Gun owners taking extra precautions in case they need to shoot an intruder

Stephanie Graham, Tom Murray

Gun owners taking extra precautions in case they need to shoot an intruder

CREATED Jul. 24, 2013

MILWAUKEE - In a recent PSA, Milwaukee County Sheriff David Clarke told people to get a gun and take action if they need to.  Have you ever thought about what would happen if you actually had to shoot someone in order to protect you and your family? 

Imagine it:  Someone breaks into your house, you find your gun, and you shoot.  We've seen the cases right here in Wisconsin.

Last year, a man in Slinger shot and killed a young man he thought was breaking into his home.  Then, just this past weekend, a man chased and shot at an 18-year-old burglary suspect near Wauwatosa.

The state's Castle Doctrine protects homeowners who shoot intruders during a break in, but what are the real consequences if you pull the trigger? 

There are services out there to help homeowners if the unthinkable happens.

Take Nazir Al Mujaahid.  He is a husband and father to 8 children.  He explains, "I have to live and breath in order to protect my family."

Nazir is also a proud Milwaukee gun owner.

"My family has a tradition of having firearms for shooting and self defense purposes, so the key was really education more than anything else," he says.

He used that education when he took out his gun at an Aldi store a couple years ago, and shot an armed robber.  "No one expects these types of things to happen," Nazir recalls.

But they do happen--both in public and in people's homes.  Brian Dorow is Associate Dean of Criminal Justice at Waukesha County Technical College.  He teaches people how to practice the 2nd Amendment safely.

"It's a huge responsibility.  It's your right, but at the same time, the training is what will take you a long way," Dorow says.

He says even if a homeowner shoots an intruder in self defense he or she could face some scrutiny.  "You may satisfy all the legal requirements, you may be completely justified, but ultimately you may still be subject to some civil litigation, or a civil lawsuit."

That's where services like Second Defense Alliance, or SDA, come in.  It'a a new group that helps handle the legal, financial, and emotional risks of shooting a home invader.  Tim Brennan is the COO of SDA.  He says, "The biggest thing is people just don't think about what they would do after they defend themselves with a firearm."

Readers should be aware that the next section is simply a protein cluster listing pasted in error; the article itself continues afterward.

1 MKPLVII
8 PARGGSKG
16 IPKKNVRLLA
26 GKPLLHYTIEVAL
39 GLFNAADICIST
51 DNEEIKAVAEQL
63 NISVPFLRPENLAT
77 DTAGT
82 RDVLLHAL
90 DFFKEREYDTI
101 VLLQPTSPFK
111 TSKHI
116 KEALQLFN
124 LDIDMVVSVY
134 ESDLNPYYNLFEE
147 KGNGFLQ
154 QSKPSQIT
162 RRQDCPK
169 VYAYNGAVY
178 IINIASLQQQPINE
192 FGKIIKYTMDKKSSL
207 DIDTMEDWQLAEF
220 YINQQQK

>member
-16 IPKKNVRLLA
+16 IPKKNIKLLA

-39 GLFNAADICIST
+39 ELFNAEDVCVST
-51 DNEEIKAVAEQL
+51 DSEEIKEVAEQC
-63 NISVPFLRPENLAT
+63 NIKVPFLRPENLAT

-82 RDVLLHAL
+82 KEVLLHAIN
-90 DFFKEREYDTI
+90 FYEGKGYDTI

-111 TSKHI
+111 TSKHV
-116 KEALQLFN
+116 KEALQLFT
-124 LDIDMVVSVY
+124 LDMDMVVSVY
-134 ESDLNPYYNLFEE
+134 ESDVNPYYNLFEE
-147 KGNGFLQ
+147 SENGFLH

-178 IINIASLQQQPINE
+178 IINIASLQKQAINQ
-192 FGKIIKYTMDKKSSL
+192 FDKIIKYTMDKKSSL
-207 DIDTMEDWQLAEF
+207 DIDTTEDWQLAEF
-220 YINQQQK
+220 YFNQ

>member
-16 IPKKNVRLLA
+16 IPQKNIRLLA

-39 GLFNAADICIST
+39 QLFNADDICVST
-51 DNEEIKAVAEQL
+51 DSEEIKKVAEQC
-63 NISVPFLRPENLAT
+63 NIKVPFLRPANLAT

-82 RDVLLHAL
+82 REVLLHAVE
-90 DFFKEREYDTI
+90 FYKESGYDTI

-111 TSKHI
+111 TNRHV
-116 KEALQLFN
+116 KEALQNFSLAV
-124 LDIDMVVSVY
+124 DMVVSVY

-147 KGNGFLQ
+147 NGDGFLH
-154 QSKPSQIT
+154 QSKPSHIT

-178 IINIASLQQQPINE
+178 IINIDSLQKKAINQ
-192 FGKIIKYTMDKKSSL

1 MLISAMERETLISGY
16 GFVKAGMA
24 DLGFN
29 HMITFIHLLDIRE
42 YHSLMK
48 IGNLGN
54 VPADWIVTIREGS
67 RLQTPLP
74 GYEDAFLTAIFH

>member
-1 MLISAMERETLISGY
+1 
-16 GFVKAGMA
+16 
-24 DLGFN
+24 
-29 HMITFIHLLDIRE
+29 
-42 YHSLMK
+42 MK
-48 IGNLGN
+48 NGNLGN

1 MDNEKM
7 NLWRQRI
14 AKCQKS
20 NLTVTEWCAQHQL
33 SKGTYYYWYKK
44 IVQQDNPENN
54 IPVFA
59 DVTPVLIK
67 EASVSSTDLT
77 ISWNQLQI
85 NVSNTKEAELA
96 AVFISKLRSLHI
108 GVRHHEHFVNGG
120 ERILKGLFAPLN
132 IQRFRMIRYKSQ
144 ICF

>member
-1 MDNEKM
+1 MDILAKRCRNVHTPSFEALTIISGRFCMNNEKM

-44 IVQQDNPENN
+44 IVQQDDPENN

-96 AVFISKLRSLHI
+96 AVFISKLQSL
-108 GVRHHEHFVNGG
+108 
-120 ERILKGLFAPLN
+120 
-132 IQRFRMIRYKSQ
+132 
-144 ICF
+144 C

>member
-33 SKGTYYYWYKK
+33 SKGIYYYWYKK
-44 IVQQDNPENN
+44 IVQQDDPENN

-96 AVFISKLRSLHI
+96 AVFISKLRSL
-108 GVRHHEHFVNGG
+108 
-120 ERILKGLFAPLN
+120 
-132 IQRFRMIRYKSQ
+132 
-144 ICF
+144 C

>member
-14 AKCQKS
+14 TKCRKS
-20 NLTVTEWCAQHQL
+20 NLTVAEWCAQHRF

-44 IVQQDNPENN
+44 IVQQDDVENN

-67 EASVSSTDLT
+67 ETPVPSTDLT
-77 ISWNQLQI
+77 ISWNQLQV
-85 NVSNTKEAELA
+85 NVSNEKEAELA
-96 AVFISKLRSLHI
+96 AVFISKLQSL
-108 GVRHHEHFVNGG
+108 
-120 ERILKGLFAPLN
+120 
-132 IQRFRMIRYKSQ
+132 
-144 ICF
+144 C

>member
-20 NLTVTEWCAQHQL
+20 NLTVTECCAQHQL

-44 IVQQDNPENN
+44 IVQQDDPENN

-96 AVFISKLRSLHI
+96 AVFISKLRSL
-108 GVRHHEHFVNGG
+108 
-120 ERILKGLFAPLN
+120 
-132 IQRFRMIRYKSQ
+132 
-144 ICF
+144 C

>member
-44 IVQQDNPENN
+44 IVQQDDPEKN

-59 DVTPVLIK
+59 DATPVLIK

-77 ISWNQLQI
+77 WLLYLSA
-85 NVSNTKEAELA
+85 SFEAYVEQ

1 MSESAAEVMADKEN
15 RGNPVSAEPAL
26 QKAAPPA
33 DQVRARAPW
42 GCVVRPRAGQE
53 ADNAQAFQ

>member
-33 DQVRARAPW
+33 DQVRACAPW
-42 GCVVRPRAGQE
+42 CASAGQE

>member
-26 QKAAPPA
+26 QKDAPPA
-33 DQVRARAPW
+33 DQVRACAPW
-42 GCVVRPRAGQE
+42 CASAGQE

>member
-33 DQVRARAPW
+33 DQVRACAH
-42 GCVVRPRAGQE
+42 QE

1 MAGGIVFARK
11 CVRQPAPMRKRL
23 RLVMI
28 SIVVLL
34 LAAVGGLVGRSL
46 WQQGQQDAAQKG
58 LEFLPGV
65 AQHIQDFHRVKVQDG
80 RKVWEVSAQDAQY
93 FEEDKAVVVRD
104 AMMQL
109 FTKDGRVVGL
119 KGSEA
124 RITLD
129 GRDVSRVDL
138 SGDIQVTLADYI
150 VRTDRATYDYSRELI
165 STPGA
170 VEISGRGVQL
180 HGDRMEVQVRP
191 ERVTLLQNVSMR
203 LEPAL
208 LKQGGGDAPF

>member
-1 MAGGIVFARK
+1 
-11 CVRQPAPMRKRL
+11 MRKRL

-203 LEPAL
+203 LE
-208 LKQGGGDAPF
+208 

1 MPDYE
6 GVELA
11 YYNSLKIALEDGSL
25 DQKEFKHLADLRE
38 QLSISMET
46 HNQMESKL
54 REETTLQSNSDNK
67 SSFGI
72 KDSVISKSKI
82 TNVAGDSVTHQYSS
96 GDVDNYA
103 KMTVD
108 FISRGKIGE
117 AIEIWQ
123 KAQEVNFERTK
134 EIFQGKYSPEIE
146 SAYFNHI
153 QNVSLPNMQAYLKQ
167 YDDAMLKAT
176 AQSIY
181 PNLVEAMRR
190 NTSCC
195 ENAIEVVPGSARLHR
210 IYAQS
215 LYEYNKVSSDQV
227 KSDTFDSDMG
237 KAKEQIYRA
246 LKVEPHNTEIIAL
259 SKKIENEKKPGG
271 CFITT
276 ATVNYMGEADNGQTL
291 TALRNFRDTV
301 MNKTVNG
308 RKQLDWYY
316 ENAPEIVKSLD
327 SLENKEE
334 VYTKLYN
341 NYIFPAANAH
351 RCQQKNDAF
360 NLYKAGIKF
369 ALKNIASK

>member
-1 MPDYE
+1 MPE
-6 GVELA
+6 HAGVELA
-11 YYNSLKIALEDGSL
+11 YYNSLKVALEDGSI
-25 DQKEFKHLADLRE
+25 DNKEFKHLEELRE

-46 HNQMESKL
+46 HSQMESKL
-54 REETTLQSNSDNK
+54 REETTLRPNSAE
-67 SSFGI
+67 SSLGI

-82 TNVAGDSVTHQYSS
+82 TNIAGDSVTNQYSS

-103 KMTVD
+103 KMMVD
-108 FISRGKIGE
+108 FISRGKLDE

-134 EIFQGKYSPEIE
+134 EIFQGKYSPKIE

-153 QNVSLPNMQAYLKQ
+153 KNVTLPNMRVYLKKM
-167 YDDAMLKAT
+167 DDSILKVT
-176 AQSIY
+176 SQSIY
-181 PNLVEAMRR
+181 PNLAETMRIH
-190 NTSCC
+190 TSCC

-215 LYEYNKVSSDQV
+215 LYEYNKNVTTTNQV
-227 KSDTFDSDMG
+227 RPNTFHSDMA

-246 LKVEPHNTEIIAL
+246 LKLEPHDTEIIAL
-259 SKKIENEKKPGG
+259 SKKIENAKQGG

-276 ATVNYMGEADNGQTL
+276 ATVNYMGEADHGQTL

For about $11/month, a legal gun owner can become a member.  SDA will take care of all the messy cleanup of a home shooting.

"We'll be there, we'll make sure your attorney is there to represent you, and then after that we're making sure that all those other services that you're gonna need are in place," Brennan assures.

Dorow says it's a good idea for gun owners to make sure they're protected in some way.  "My recommendation is just check with your insurance agent to see how you're covered, and in what capacity you are covered."

If you aren't covered it's recommended you get some sort of protection.

"I would advise people if they are looking to shop around and be a smart consumer," Nazir says.

SDA says the thing that sets them apart is an emphasis on paying for counseling if a homeowner has to shoot an intruder.

"The average citizen has nothing, there are no support services out there.  They're gonna experience the same things a police officer does, like certain types of post-traumatic emotions, and they really should seek out counseling," Brennan says.

Nazir hopes he never has to use his gun again, but if he does, he's glad he has the right to use it in self defense, and that he's protected.

"It's better to have it and not need it than need it and not have it," he says matter-of-factly.

Second Defense Alliance started services last September, and so far the company has about 2,000 members across the U.S., including about 15 in Wisconsin--so it's still a relatively new business, and a relatively new concept. 

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